Magneto is pretty virile for a senior citizen. As a young man in World War II, he managed to survive the Holocaust – a fact that should make him almost 100 years old at this point. Or at least, he would be, if he hadn’t been de-aged so many times.
Probably because he’s such an integral part of the X-Men mythos, and such a popular, powerful villain, many writers have pulled rabbits out of their hats to keep the master of magnetism alive and kicking well past his prime.
Magneto was once de-aged by genetic tampering from Moira MacTaggart – a fact to which he did not take very kindly. He was also granted youth by Kang the Conqueror in exchange for a good old fashioned supervillain team-up.
CABLE6 of 12
Nathan Summers never really got much of a childhood, having been whisked away to the future to be raised as a living weapon against Apocalypse as an infant. But he got a second chance at that childhood when he was de-aged to infancy during House of M.
Somehow, despite most of the House of M reality being undone, baby Cable managed to make it into the mainstream universe in the arms of his off and on partner Deadpool. The infant Cable rapidly aged to childhood, using his psychic powers to fix Deadpool’s brainwashing, even though it cost him his powers.
With the help of Forge and some mind-bending plot twists by Fabian Nicieza, a "teleportation harness" is used to coalesce the all the remnants of Cable into one adult version. Pretty typical day in the life of a cyborg son of a clone from the future Spoilers ahead.
A teen Cable (likely not de-aged, but from another time period) just appeared in the first issue of Extinction.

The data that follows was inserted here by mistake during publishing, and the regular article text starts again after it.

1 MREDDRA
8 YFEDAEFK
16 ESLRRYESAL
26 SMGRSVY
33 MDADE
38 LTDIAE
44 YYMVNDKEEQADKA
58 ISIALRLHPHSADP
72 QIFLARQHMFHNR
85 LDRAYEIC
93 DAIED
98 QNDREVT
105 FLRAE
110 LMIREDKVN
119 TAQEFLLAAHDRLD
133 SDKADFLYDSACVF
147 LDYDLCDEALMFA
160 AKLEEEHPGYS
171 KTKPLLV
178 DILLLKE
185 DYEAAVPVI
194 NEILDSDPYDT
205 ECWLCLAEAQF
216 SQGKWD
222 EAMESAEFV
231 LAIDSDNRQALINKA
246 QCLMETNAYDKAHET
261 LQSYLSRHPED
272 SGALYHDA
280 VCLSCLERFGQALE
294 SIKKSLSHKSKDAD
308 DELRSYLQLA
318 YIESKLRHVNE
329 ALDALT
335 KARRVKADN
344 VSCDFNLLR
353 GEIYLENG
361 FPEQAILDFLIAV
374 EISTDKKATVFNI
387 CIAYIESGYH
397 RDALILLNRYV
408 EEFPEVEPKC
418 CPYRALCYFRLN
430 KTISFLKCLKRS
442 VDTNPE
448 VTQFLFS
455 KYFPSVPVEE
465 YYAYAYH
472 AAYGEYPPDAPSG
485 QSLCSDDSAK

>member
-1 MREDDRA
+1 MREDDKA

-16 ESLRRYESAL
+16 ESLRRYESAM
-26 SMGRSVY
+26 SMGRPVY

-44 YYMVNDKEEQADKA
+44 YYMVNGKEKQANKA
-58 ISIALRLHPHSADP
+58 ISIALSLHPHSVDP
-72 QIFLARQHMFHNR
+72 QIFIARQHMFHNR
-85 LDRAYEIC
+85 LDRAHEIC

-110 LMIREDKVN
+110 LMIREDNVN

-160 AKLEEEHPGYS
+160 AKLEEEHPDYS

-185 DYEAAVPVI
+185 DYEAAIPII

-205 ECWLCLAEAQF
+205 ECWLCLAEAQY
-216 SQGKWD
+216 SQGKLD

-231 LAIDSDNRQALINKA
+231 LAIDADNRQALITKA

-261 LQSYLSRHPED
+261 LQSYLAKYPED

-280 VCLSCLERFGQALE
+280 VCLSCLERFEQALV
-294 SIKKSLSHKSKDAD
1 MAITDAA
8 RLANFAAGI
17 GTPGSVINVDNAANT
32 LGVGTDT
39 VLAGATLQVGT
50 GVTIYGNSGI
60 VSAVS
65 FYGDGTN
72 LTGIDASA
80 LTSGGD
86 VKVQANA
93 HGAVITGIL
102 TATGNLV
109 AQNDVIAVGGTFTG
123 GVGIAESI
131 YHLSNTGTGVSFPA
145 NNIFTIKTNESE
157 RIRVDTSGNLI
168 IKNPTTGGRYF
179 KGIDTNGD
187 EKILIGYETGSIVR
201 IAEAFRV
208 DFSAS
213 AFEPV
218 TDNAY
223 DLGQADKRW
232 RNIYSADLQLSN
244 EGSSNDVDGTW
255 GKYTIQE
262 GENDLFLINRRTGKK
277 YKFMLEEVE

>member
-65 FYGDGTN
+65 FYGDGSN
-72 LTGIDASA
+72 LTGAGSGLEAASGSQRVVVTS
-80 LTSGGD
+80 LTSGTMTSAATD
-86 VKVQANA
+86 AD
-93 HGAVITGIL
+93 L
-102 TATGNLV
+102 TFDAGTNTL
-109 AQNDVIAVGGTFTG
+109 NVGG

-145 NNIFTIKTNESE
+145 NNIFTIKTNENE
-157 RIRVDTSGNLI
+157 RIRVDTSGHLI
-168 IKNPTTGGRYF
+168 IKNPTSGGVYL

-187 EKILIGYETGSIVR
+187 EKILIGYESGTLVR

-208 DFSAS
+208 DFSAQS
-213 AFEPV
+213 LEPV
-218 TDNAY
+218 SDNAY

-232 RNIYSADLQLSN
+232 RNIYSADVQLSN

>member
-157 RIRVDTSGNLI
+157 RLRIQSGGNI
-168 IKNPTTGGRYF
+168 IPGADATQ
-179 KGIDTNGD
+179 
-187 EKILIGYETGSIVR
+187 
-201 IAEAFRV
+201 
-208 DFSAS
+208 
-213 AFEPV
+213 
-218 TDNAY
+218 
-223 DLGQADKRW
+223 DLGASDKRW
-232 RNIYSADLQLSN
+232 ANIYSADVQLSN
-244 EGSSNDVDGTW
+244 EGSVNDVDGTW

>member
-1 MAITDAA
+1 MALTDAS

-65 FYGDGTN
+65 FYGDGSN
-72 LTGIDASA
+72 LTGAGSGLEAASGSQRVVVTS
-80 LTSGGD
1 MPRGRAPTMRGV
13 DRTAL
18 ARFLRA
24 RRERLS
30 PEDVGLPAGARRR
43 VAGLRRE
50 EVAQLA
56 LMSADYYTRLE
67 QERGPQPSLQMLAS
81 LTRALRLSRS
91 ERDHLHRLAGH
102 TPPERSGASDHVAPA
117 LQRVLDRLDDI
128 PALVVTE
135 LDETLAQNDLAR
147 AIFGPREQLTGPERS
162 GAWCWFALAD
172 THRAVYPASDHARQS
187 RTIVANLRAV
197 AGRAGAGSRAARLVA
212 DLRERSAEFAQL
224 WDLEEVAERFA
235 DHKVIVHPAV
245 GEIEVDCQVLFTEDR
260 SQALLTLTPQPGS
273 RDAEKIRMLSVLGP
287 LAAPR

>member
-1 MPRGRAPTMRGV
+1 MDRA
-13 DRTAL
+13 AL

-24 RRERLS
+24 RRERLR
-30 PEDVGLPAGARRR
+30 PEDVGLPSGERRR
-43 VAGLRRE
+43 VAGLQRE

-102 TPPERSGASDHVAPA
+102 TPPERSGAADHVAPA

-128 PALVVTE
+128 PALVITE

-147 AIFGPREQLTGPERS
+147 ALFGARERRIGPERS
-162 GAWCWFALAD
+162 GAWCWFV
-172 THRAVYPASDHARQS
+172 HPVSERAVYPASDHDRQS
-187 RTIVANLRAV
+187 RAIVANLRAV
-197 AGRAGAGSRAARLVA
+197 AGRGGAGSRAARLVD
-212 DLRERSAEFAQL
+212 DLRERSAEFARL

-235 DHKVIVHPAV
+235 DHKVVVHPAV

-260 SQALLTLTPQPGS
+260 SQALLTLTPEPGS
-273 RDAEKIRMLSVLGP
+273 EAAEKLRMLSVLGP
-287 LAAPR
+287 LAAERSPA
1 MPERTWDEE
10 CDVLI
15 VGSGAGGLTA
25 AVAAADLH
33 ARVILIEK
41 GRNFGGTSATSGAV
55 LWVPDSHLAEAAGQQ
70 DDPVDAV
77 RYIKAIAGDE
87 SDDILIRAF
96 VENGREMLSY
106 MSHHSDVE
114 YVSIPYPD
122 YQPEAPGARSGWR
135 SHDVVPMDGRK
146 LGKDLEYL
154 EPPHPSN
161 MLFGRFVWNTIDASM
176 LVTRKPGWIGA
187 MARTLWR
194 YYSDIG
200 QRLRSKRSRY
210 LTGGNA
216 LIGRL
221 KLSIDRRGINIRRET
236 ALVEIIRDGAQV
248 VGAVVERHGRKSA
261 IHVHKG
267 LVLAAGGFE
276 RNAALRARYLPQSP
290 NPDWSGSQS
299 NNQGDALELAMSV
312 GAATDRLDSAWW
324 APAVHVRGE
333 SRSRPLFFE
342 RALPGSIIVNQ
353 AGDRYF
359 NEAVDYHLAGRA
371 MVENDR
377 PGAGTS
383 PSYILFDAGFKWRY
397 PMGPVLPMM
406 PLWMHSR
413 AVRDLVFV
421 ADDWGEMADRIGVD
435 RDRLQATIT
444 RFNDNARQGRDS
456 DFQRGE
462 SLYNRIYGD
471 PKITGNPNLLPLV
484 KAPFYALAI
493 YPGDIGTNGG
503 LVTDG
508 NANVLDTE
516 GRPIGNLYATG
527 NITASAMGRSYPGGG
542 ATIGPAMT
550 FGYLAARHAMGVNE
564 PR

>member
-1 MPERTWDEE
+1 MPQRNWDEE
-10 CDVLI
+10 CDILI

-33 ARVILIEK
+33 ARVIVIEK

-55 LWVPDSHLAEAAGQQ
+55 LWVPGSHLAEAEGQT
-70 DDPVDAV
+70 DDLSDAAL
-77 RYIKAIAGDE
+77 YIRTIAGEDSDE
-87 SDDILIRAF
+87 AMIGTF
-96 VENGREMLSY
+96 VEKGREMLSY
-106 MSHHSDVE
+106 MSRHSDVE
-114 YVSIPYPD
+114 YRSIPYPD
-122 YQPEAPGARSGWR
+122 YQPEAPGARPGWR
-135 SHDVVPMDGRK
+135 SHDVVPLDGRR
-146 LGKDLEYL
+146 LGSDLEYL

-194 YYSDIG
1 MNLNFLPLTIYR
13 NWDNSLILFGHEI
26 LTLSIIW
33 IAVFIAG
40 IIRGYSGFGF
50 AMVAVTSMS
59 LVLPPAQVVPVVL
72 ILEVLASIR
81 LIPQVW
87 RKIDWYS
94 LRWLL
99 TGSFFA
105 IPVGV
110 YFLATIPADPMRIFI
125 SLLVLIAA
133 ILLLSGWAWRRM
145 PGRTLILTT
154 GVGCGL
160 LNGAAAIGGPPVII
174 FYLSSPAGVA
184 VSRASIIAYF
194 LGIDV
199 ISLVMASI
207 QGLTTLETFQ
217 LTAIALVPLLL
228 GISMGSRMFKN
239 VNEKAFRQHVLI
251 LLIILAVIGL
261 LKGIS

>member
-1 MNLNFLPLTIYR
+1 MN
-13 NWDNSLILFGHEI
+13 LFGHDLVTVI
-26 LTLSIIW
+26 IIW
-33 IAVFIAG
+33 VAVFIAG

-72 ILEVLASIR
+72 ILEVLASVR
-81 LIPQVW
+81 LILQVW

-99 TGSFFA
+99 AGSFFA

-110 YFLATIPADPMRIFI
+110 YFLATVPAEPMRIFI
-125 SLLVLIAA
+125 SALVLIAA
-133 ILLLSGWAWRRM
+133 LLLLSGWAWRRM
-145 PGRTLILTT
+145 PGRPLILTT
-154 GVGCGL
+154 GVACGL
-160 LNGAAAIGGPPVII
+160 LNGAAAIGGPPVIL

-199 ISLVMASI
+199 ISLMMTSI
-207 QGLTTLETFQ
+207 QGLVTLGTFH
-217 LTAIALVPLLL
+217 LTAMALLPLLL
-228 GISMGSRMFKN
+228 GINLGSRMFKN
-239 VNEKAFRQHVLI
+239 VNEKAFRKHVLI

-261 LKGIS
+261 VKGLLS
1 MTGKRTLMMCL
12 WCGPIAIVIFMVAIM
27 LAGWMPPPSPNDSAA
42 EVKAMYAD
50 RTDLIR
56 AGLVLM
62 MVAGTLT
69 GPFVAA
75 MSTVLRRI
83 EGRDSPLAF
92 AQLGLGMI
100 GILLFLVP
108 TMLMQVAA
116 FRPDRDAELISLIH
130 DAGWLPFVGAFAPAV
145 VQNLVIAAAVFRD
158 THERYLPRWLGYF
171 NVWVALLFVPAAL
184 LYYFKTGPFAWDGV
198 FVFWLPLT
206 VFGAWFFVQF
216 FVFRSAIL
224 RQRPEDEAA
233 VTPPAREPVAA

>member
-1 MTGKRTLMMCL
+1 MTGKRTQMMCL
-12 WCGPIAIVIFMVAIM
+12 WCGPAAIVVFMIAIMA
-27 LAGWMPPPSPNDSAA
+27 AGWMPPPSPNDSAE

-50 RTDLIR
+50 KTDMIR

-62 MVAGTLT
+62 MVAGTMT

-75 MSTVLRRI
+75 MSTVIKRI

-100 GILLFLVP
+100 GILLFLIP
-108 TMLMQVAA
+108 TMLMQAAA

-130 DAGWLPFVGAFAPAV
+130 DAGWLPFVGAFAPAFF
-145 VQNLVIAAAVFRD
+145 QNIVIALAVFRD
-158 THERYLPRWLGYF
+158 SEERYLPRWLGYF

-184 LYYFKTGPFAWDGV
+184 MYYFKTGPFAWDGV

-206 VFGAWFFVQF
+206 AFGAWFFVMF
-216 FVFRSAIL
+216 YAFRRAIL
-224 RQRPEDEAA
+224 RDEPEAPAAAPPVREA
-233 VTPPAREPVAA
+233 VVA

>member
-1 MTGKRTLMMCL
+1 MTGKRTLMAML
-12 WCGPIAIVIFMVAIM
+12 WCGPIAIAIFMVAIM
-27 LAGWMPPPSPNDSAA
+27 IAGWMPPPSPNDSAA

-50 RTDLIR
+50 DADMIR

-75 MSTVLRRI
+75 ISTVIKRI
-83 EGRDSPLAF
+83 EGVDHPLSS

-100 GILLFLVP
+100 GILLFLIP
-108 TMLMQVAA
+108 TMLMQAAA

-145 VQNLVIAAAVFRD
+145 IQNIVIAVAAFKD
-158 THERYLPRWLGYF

HAL JORDAN7 of 12
The greatest Green Lantern of them all, Hal Jordan, was once also the Green Lantern Corp’s greatest foe. After his home of Coast City was destroyed, Hal went kinda bazonkers and tore apart the Green Lantern Corps, seizing most of their rings for himself, and eventually becoming the villainous Parallax.
By the time this happened, Hal was no longer the brash young test pilot of his early adventures, but an old warhorse with the gray hair and grizzled attitude to match. Hal eventually redeemed himself, sacrificing his life to save the Earth.
But when he came back in Green Lantern: Rebirth, he returned in his prime, not as the aging ringslinger he had become. That story not only resurrected Hal Jordan, but also the Green Lantern Corps he had destroyed – and, in the long run, his legacy.
MONSTER GIRL8 of 12
Invincible’s Monster Girl is kind of a unique case on this list. De-aging isn’t a one time circumstance or story quirk for Monster Girl – it’s kind of her whole deal.
Monster Girl is an adult woman who has the power to turn into a giant monster. The only catch is, when she returns to her human form, she always comes back younger than before.
So while she’s developmentally in her 40’s, she’s got the physicality of a 20-something. Aside from the side effect of turning into a monster, she’s living the dream of many folks who can’t handle the aging process.
TONY STARK9 of 12